1. Del Ray Pizza Restaurant Converts Parking Deck Into Tropical Oasis Themed Bar
  2. COVID-19 Cases Steadily Increase as Alexandria Releases Phase Three Reopening Guidelines
  3. Large Residential Development in Braddock Goes to Planning Commission Tomorrow
  4. Alexandria Now Has 50 COVID-19 Deaths, Cases Climbing by Double Digits Daily
  5. East Eisenhower Avenue Project Returns With A New Senior Living Component
  6. Students Likely to Rotate School Attendance When ACPS Reopens
  7. Alexandria Preps for Phase 3 Reopening on July 1
  8. Lights On: Two Nineteen Restaurant Reopening Today in Old Town
  9. Developers Take Another Crack at Converting North Old Town Office to Housing
  10. Housing Affordability and Cost of Living Get Low Rating in Community Livability Report
  11. Inova Alexandria Hospital Now Treating 20+ Coronavirus Patients

Feel free to discuss these or other topics in the comments. Have a safe weekend!

Staff photo by James Cullum

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After securing an endorsement at the Board of Architectural Review last month, the plan to turn 701 N. Henry Street into a 94 unit residential complex is headed to the Planning Commission tomorrow (Thursday).

The project will replace Alexandria Lighting and Supply with 94 unit residential building, 87 of which would be market-rate housing and 7 committed as affordable units.

The proposed building will have a 2,600 square foot area on the ground floor currently used as a lobby, but set aside for potential conversion to retail if other nearby developments move forward — similar to how another nearby proposed development scaled back its ground-floor retail offerings.

Development attorney Cathy Puskar said at the Board of Architectural Review that the developer decided “it’s not really a good spot” for retail, but that if a post office caddy-corner to the development is eventually redeveloped, the lobby space could be converted to retail.

A staff report on the project recommended approval of the development.

“This area is recommended to encourage development of mixed-use buildings between Patrick and Henry streets to improve pedestrian accessibility and activity along these high traffic corridors,” staff said in a report. “The proposed development is consistent with the goals and guidelines set forth in the Braddock Metro Neighborhood Plan.”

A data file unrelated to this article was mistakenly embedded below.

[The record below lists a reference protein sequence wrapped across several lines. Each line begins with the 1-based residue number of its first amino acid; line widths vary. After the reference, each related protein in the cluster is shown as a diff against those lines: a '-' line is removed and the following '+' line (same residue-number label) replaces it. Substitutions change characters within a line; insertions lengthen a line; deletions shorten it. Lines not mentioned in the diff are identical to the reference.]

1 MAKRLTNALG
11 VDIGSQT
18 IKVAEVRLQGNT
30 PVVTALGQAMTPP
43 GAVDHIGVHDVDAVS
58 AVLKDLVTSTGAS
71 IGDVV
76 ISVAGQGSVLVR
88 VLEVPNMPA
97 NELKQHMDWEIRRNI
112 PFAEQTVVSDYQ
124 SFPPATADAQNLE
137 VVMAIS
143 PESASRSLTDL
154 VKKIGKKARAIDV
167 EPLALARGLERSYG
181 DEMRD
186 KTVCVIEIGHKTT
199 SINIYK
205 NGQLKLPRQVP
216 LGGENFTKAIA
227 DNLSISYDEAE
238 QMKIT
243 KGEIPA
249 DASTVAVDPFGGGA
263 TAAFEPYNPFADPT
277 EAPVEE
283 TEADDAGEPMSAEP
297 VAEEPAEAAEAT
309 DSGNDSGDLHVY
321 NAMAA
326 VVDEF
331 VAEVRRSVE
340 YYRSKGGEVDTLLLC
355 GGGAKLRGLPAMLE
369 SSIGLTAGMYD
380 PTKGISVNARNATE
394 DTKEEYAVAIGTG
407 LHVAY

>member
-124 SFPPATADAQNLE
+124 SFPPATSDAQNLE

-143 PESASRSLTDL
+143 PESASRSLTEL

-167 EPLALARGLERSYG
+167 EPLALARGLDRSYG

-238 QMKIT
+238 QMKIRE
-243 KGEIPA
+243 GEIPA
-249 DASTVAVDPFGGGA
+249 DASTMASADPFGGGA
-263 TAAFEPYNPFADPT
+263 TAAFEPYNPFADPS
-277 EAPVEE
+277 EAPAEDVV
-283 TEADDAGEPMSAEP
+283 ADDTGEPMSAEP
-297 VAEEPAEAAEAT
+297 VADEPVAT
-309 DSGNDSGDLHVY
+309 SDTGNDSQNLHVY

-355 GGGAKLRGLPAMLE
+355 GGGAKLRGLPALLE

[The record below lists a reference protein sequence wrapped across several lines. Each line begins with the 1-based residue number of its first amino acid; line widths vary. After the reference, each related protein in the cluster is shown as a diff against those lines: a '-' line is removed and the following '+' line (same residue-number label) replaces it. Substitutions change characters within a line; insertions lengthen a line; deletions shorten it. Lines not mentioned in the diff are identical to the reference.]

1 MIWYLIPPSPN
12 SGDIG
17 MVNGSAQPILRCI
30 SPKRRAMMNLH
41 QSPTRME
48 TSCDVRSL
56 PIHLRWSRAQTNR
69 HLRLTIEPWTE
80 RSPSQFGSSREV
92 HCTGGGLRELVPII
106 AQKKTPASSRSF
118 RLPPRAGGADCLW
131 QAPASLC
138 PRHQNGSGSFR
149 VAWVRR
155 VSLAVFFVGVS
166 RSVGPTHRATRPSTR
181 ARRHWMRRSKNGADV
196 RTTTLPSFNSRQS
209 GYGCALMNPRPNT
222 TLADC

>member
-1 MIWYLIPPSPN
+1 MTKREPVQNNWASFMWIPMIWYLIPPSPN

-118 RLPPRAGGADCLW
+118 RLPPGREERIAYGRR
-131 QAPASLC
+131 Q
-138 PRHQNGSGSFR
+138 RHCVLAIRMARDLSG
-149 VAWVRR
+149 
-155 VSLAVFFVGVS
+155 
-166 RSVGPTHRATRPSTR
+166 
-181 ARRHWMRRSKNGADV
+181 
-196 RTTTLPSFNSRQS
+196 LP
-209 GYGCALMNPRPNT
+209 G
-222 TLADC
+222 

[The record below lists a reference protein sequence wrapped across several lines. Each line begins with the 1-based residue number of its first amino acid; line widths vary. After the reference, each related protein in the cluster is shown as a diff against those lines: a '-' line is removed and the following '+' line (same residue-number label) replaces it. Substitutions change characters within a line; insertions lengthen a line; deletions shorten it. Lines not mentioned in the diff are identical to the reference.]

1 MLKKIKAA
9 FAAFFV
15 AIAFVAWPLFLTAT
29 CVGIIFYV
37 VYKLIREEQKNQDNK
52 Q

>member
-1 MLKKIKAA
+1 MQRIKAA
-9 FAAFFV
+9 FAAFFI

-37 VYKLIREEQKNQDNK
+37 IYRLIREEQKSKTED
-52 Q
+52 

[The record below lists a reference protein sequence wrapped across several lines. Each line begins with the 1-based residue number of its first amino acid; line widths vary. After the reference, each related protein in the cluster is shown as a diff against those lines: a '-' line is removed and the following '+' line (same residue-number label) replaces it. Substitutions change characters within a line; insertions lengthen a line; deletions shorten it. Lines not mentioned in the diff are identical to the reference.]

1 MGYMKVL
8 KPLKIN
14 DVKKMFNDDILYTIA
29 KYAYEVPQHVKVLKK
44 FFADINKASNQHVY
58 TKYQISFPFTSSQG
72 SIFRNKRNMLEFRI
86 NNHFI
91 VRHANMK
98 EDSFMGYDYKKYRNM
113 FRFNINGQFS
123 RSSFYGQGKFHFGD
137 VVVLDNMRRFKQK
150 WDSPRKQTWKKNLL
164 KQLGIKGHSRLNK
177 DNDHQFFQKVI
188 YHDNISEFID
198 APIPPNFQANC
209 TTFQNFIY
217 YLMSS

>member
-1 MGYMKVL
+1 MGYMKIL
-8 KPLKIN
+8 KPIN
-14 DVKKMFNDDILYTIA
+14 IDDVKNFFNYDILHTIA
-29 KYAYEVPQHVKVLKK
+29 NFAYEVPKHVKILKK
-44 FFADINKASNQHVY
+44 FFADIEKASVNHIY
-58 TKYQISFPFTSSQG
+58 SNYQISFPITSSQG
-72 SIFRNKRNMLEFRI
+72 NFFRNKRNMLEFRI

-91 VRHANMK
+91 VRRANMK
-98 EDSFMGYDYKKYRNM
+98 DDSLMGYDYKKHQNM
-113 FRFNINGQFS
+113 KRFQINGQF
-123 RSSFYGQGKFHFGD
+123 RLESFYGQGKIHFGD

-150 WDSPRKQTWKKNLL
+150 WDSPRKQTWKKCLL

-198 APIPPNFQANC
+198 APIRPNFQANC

Several nearby developments are going through the approval pipeline and will add hundreds of new residential units to Braddock and North Old Town, including:

Photo via City of Alexandria

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After years of inaction, a new applicant is hoping to take a crack at converting the vacant Waterfront Center office building in Old Town at 801 N. Fairfax Street into a residential development.

“Interest in converting the nearly 50-year-old office building dates back to at least 2015, when the property owner for both office buildings approached the City about converting the 801 N. Fairfax Street building to residential,” said the applicant, A & A Limited Partnership. “The property owner demonstrated that floor area ratio (FAR), setbacks, parking and open space requirements could be satisfied in a ‘by-right’ conversion from office to multifamily residential.”

The project is scheduled to go to the Planning Commission on Thursday.

Converting the building to residential did require one Special Use Permit (SUP) for increased height to allow rooftop access — which would technically increase the height of the building by adding railings and dividing walls. An SUP was granted in 2017, but no action was taken and the permit expired.

“A contract purchaser of the 801 N. Fairfax Street building is the applicant for the current SUP and plans to convert the vacant office building to residential use,” the applicant said.

The plan is to convert the building into multi-family residential housing. While the building doesn’t comply with guidelines on height for that area, a staff report praised the proposal’s flexible use of an existing building footprint.

“Staff supports the SUP application for a building height increase that will provide additional flexibility for the adaptive reuse of the existing building at 801 N. Fairfax Street,” the staff report said. “The SUP increases the viability of converting the vacant office building into active residential use.”

Waterfront Center isn’t the only North Old Town office space getting a residential makeover: nearby office complex The Towngate has also requested permits to undergo a conversion to residential use.

Photo via Google Maps

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Over 13 years since it was originally proposed, a plan to turn the quiet southeastern corner of the Eisenhower corridor into a pair of mixed-use towers is coming back with some new proposed uses.

A project called 765 John Carlyle proposes turning the empty grass lot near what is still Eisenhower Circle — for now — into “two mixed-use towers conjoined by the common podium” according to an application by Carlyle Plaza, LLC.

While the original plan was for both towers to be office buildings, the new application says the southern tower will have 15 levels of senior living. The number of units, and price range, aren’t listed in the application. The northern tower will remain an office building in the new plans.